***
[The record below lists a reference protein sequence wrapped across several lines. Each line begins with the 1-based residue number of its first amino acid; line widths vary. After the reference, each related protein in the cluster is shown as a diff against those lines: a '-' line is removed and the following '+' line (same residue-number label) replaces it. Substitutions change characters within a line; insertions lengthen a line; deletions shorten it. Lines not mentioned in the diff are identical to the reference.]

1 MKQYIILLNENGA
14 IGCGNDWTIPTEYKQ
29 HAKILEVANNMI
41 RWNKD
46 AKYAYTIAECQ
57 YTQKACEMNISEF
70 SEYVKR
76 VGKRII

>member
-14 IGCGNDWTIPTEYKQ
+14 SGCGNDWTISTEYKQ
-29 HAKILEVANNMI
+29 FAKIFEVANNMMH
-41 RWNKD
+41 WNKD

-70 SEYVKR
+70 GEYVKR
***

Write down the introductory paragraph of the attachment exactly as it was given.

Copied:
[The record below lists a reference protein sequence wrapped across several lines. Each line begins with the 1-based residue number of its first amino acid; line widths vary. After the reference, each related protein in the cluster is shown as a diff against those lines: a '-' line is removed and the following '+' line (same residue-number label) replaces it. Substitutions change characters within a line; insertions lengthen a line; deletions shorten it. Lines not mentioned in the diff are identical to the reference.]